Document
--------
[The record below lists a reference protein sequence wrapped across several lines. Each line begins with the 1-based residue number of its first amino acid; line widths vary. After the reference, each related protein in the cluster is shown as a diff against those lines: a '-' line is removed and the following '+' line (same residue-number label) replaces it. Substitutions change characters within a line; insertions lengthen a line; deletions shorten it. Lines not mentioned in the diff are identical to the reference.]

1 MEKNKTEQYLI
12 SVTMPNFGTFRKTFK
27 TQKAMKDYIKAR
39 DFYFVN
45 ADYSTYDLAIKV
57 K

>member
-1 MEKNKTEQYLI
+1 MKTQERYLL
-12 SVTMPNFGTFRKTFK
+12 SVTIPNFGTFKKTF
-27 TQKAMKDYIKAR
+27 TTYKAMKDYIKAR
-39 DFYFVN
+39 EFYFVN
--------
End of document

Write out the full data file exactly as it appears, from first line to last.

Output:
[The record below lists a reference protein sequence wrapped across several lines. Each line begins with the 1-based residue number of its first amino acid; line widths vary. After the reference, each related protein in the cluster is shown as a diff against those lines: a '-' line is removed and the following '+' line (same residue-number label) replaces it. Substitutions change characters within a line; insertions lengthen a line; deletions shorten it. Lines not mentioned in the diff are identical to the reference.]

1 MEKNKTEQYLI
12 SVTMPNFGTFRKTFK
27 TQKAMKDYIKAR
39 DFYFVN
45 ADYSTYDLAIKV
57 K

>member
-1 MEKNKTEQYLI
+1 MKTQERYLL
-12 SVTMPNFGTFRKTFK
+12 SVTIPNFGTFKKTF
-27 TQKAMKDYIKAR
+27 TTYKAMKDYIKAR
-39 DFYFVN
+39 EFYFVN